Master Gardener: Getting Ready for the Bulb Planting Season | Home & Garden
Phosphorus is important for the success of your bulbs, and to know your soil’s phosphorus levels, you need to do a soil test through the OSU extension. But, if you haven’t done a soil test recently, you can mix some bone meal into the soil before you plant. Bone meal contains around 12% phosphorus, so it’s a good choice. Just follow the directions on how much to add. When you see the first signs of leaves starting to break the surface in the spring, sprinkle some 10-10-10 fertilizer around. Do not add fertilizer after the start of flowering in the spring.
Planting is a lot of fun and quite straightforward. The only thing you need to be careful about is that you need to plant your bulbs two to three times deeper than the bulb is tall. This means that different types of bulbs should be planted at different depths, depending on the size of the bulbs. Bulbs should be planted with the larger bulbous end down and the nose up.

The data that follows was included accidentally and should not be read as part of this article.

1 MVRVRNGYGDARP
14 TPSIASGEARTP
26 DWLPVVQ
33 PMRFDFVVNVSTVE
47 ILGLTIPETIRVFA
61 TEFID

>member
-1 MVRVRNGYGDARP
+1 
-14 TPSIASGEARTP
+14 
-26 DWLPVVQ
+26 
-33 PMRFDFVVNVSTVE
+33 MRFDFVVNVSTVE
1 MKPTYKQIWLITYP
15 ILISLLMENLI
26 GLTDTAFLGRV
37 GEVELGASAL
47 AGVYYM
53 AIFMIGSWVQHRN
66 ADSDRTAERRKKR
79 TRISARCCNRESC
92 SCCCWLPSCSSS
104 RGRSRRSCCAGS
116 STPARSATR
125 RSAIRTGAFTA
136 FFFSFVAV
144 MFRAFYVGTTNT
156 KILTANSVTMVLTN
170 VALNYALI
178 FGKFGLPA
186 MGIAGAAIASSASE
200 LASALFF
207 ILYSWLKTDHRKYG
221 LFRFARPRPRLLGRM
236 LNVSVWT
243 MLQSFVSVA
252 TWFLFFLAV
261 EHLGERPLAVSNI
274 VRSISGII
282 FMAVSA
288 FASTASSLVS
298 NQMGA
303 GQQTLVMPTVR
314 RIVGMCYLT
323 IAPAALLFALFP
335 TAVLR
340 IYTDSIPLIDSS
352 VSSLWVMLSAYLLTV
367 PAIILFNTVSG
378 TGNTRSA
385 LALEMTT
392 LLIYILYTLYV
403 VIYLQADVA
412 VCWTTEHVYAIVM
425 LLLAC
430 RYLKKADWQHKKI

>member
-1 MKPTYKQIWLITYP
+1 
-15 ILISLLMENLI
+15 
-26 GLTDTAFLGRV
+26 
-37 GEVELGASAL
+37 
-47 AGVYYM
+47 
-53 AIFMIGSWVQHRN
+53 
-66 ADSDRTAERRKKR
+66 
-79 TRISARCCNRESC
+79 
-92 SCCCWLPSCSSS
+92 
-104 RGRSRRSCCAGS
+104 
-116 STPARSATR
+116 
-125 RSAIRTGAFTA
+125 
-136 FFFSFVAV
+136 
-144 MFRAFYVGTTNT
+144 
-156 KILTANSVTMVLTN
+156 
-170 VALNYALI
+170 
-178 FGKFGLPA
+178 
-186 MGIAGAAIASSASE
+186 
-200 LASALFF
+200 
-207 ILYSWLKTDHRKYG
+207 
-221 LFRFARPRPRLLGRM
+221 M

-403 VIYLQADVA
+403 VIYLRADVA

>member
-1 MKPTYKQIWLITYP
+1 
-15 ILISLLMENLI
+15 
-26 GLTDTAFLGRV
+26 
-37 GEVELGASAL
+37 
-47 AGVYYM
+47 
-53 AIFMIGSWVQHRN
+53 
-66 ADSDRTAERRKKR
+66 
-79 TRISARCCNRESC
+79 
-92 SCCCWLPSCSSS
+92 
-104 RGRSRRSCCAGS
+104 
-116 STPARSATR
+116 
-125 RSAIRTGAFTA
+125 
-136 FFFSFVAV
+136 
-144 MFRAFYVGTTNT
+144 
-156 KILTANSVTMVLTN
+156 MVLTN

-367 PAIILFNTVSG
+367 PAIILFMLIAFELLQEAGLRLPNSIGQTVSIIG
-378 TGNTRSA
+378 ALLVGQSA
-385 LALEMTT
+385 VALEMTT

There are bulb planting tools available with prices ranging from $ 10 to $ 40. I really like my bulb planter, but a hand trowel does the job as well. If you like power tools, they make a prop for your drill to dig the hole, but it kind of destroys the garden planting vibe for me.
Now, if you have a problem with ground squirrels in your garden, you will need to take extra care, as ground squirrels seem to like to eat bulbs. A good way to discourage ground squirrels is to dig a trench for your bulbs, line the bottom of the trench with chicken wire, place some soil on the chicken wire, place your bulbs, add a little more soil, cover with more chicken wire, then bury them completely. Chicken roasting will hopefully deter ground squirrels while still allowing the bulbs to flower naturally.